peace,
robyn
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#129 of 151 Old 08-20-2007, 04:51 PM
 
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That is obviously a completely different situation. If you are in danger of hurting your baby them crying with someone or alone - for a short period of time - is better than you hurting them. But just wanting time alone - even if you feel totally frazzled - is not a good enough reason IMO.
I probably would have said the same thing when my child was six months old. Given we are over 10 years later and I'm still dealing with some of the damage that happened to my health during this time I now strongly disagree.

Feeling frazzled is a good reason to take a break. Attachment parenting isn't just about attaching the child to one human being and never taking a minute's respite. Martyrdom and attachment parenting seem to be interchangeable in some people's minds but I disagree. I will also say that while I believe AP as it is properly interpreted can help children develop independence, I've seen the other side too where moms don't take care of themselves and never leave their children for the moment and the end result is overly anxious children and a burned out mom.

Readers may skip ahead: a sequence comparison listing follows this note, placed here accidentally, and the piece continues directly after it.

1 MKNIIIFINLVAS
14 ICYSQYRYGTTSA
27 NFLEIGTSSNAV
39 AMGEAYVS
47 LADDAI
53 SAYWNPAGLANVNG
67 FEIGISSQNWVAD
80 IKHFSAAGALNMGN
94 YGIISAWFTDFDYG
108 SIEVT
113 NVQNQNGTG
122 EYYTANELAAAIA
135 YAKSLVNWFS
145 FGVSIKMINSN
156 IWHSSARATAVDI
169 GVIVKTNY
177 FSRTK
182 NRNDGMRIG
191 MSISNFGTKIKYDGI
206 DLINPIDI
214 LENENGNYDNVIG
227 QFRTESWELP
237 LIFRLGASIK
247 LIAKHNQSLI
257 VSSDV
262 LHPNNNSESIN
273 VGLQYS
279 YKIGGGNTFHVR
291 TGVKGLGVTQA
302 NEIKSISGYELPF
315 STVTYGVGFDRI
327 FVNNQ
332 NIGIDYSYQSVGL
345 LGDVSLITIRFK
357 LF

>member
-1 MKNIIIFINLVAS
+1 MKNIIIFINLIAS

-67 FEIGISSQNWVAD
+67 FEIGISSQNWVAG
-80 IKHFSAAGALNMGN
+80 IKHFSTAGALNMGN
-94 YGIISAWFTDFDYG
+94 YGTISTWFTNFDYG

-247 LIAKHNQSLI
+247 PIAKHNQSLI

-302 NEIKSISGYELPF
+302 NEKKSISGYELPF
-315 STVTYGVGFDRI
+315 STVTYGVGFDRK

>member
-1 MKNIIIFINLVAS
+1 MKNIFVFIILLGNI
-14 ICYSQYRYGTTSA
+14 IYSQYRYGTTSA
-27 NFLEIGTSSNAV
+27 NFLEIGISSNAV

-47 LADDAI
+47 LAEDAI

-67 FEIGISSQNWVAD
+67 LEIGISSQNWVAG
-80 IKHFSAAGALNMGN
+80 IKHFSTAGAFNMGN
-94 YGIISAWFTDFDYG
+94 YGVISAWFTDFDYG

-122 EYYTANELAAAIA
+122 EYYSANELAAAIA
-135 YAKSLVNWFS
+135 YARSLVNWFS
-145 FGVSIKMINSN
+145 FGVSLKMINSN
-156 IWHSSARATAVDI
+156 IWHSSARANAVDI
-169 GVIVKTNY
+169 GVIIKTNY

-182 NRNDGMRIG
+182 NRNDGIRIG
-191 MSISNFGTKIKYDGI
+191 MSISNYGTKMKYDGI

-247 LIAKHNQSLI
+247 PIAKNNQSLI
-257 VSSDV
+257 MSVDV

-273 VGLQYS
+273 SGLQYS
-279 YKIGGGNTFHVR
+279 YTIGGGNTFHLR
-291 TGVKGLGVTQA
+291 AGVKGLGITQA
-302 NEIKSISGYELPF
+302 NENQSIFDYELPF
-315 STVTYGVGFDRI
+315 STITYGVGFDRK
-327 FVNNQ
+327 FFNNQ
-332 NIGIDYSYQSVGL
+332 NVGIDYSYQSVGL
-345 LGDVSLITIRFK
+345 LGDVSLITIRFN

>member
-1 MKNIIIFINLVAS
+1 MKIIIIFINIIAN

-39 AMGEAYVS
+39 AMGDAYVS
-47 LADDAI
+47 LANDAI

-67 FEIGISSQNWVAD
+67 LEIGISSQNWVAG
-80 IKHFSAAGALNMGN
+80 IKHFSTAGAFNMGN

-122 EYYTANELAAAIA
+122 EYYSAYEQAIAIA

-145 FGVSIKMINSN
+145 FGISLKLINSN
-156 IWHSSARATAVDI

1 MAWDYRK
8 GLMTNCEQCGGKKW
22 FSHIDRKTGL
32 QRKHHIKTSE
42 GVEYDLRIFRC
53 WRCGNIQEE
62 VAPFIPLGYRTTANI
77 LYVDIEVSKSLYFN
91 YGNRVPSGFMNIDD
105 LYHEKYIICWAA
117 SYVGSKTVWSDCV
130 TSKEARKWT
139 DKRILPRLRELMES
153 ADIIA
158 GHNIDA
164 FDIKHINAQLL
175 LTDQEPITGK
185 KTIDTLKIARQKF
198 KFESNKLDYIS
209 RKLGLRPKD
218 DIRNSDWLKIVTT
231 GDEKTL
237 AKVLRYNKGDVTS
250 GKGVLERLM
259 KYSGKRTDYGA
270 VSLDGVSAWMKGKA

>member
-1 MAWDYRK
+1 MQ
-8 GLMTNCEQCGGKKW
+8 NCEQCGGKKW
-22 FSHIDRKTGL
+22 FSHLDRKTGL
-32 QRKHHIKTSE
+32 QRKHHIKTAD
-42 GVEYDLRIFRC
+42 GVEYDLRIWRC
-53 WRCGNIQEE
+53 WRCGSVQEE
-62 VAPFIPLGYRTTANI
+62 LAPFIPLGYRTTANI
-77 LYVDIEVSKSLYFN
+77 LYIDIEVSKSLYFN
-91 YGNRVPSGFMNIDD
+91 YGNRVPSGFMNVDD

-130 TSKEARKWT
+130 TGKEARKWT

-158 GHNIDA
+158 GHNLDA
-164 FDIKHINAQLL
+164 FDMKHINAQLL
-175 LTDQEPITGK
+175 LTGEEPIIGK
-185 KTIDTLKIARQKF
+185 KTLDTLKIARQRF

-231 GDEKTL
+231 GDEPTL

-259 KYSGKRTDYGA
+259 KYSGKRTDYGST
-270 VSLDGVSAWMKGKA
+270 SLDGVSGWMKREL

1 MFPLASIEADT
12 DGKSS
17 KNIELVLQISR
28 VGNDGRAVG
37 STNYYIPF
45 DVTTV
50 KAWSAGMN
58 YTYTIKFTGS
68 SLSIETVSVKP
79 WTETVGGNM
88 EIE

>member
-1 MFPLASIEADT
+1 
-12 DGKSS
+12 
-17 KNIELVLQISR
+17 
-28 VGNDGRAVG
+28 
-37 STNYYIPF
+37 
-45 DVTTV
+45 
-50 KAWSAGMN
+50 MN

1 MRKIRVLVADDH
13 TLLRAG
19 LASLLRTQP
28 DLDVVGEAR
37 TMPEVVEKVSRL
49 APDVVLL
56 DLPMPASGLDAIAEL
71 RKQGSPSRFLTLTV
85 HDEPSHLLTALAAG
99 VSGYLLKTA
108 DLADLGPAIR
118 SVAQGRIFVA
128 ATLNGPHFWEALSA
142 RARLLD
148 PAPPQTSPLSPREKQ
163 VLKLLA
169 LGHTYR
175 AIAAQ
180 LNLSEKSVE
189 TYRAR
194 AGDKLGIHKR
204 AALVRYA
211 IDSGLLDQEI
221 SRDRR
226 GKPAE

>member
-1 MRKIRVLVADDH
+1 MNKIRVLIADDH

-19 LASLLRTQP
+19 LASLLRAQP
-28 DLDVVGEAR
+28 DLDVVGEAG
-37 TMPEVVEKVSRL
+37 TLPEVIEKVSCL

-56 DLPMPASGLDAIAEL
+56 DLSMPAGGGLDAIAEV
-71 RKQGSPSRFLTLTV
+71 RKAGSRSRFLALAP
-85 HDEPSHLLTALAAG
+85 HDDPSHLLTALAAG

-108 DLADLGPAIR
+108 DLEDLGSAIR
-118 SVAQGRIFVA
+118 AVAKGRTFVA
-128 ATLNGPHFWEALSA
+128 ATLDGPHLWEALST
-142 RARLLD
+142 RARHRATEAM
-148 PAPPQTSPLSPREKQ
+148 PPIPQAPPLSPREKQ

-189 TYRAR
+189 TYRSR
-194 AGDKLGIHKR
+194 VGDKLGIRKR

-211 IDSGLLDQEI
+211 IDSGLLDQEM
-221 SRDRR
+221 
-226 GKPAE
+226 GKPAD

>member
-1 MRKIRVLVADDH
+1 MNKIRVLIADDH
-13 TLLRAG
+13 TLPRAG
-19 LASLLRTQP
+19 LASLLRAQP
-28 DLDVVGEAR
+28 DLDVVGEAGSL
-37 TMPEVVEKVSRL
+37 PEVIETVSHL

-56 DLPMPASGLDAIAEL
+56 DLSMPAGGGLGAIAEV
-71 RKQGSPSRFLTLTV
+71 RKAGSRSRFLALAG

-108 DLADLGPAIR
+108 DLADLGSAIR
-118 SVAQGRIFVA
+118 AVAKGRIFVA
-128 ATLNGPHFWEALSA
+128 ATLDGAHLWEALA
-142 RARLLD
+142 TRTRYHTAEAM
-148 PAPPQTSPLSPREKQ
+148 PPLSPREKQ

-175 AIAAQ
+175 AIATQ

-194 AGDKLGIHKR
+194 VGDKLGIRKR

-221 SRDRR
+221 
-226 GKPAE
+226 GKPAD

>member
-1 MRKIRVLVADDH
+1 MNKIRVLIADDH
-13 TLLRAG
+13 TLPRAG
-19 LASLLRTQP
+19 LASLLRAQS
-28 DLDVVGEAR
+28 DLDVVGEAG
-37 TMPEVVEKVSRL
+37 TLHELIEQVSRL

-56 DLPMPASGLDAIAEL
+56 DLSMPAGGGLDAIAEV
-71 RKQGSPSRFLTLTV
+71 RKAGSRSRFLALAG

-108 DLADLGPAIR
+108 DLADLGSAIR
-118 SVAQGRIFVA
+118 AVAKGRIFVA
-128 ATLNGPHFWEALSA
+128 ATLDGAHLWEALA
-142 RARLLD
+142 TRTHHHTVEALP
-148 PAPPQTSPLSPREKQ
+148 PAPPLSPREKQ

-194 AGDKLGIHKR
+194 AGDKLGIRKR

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#130 of 151 Old 08-20-2007, 05:00 PM
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I probably would have said the same thing when my child was six months old. Given we are over 10 years later and I'm still dealing with some of the damage that happened to my health during this time I now strongly disagree.

Feeling frazzled is a good reason to take a break. Attachment parenting isn't just about attaching the child to one human being and never taking a minute's respite. Martyrdom and attachment parenting seem to be interchangeable in some people's minds but I disagree. I will also say that while I believe AP as it is properly interpreted can help children develop independence, I've seen the other side too where moms don't take care of themselves and never leave their children for the moment and the end result is overly anxious children and a burned out mom.